วันพุธที่ 22 กุมภาพันธ์ พ.ศ. 2555

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Fever in the infant and toddler is one of the most common problems and greatest challenges faced by those caring for them

Neonates

Neonates with fever who are aged 28 days or younger may have few clues on history and physical examination to guide therapy. Therefore, a high index of suspicion is necessary in order to detect the febrile neonate with a serious bacterial infection. Obtaining the pertinent medical history from the mother regarding the pregnancy, delivery, and early neonatal life of the febrile neonate is essential. Typically, infections that occur in the first week of life are secondary to vertical transmission, and those infections occurring after the first week are usually community acquired or hospital acquired.

Definitive identification of a serious bacterial infection requires laboratory investigation; a full sepsis evaluation; and a positive result in blood culture, cerebrospinal fluid (CSF), and/or urine. Bacterial meningitis is more common in the first month of life than at any other time. An estimated 5-10% of neonates with early onset group B streptococcal (GBS) sepsis have concurrent meningitis.[1]

Prenatal history

A review of the prenatal history, including maternal history of sexually transmitted infections (human immunodeficiency virus [HIV], hepatitis B and hepatitis C, syphilis, gonorrhea, chlamydia, herpes simplex), maternal group B Streptococcus (GBS) status and prophylaxis, mode of delivery, prolonged rupture of membranes, and history of maternal fever should be noted.

A birth weight of less than 2500 g, rupture of membranes before the onset of labor, septic or traumatic delivery, fetal hypoxia, maternal peripartum infection, and galactosemia are all risk factors for a serious bacterial infection in the neonate. Gestational age should be determined, because premature infants are at increased risk for serious bacterial infections.

Nursery course

The neonate’s nursery course should be noted, including the age at which the patient went home from the nursery, whether or not a male neonate has been circumcised, and the use of peripartum or antepartum antibiotics. Any underlying diseases or conditions, as well as the use of medications that may increase the risk of infection, should be ascertained. Diet (ie, quantity and description of milk consumed; breast milk vs formula; and, if pertinent, the method the caregiver uses for preparing and storing the formula) and sleep histories should be obtained, because decreased oral intake or an acute change in sleep patterns may be clues to an invasive infection.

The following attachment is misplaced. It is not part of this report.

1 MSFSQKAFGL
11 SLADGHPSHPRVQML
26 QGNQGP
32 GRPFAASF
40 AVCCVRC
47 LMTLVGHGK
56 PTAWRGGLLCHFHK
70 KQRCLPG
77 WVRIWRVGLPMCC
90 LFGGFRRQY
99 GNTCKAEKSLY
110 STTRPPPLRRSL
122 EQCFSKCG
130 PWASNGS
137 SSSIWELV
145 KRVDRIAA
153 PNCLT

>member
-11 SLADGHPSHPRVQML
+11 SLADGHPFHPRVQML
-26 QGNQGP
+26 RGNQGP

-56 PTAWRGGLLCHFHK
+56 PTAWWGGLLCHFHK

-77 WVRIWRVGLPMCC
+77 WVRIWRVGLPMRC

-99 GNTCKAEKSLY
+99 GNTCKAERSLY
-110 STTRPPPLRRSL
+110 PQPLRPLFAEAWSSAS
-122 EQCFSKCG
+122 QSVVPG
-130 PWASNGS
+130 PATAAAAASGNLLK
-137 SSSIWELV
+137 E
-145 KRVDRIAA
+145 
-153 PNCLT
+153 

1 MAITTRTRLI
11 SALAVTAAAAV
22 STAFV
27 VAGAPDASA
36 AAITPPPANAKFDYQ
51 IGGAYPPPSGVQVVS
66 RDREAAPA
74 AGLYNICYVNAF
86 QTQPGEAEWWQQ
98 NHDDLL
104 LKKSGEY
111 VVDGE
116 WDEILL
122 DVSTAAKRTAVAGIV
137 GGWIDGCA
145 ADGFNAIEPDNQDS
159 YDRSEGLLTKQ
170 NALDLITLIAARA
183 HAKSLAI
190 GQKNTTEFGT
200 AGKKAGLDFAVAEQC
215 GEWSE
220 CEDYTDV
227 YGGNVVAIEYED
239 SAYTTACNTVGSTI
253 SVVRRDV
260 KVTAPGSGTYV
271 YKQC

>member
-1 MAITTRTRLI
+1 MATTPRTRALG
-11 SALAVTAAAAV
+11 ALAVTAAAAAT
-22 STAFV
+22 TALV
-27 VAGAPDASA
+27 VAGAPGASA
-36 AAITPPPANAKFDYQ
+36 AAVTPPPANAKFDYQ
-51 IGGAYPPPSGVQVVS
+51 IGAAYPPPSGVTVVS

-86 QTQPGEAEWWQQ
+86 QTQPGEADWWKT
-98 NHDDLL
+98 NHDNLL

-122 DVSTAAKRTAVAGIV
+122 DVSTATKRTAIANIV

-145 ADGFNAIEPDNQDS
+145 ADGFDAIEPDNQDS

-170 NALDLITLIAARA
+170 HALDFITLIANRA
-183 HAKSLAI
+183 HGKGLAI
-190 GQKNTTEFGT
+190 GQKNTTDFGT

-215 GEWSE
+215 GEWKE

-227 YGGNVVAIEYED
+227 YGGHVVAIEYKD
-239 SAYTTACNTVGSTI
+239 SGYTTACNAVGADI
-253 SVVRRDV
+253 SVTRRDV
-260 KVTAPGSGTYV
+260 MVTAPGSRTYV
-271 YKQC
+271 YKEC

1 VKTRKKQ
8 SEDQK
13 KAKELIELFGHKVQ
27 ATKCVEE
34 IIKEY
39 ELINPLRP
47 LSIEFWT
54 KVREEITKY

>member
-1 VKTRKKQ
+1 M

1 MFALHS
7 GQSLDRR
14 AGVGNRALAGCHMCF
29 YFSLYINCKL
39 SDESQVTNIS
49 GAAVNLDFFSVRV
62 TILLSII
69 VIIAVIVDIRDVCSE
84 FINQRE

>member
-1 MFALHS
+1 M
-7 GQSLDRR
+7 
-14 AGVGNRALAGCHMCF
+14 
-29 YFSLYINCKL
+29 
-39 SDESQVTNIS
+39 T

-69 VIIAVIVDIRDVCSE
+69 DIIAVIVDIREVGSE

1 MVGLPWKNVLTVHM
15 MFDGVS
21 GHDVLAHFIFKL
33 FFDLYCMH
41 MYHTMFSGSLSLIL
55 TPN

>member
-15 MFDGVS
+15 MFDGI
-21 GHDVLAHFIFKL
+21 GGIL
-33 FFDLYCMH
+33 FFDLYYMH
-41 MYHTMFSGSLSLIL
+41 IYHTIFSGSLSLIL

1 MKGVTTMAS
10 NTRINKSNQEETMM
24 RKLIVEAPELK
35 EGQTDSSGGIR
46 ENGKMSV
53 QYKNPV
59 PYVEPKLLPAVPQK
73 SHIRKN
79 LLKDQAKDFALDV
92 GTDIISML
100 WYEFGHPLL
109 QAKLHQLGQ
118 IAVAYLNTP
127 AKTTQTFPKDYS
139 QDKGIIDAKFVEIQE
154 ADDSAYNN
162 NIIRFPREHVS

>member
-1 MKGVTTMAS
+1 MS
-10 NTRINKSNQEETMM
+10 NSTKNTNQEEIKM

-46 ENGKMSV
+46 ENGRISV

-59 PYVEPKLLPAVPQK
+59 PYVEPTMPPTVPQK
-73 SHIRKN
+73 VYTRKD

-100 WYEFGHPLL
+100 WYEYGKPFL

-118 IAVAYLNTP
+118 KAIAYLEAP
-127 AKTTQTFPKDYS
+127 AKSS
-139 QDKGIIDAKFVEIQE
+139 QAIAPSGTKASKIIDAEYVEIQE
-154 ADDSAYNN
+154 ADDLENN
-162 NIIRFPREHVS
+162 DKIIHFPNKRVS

Household contacts

Any ill contacts in the household should also be noted. Exposure to any animals inside the home of the caregiver or outside the home (eg, in daycare facility) should be determined. The vaccination status of household members should be determined. A history of maternal fetal loss or death due to an infectious disease in a previous infant increases the suspicion of congenital anomalies and primary immunodeficiencies.

Identifying who is in the neonate’s household, who is the primary caregiver, contact with recent immigrants, and exposure to homelessness and poverty all impact the care the neonate receives.

Review of systems and physical examination

A thorough review of systems must be obtained to identify any other symptoms associated with the fever. A complete physical examination including vital signs (temperature 38°C = 100.4°F), pulse oximetry, and growth parameters with percentiles is necessary. General appearance should be noted for activity level, color, tone, and irritability. Signs of localized infection should be identified via a thorough examination of the skin, mucous membrane, ear, and extremities.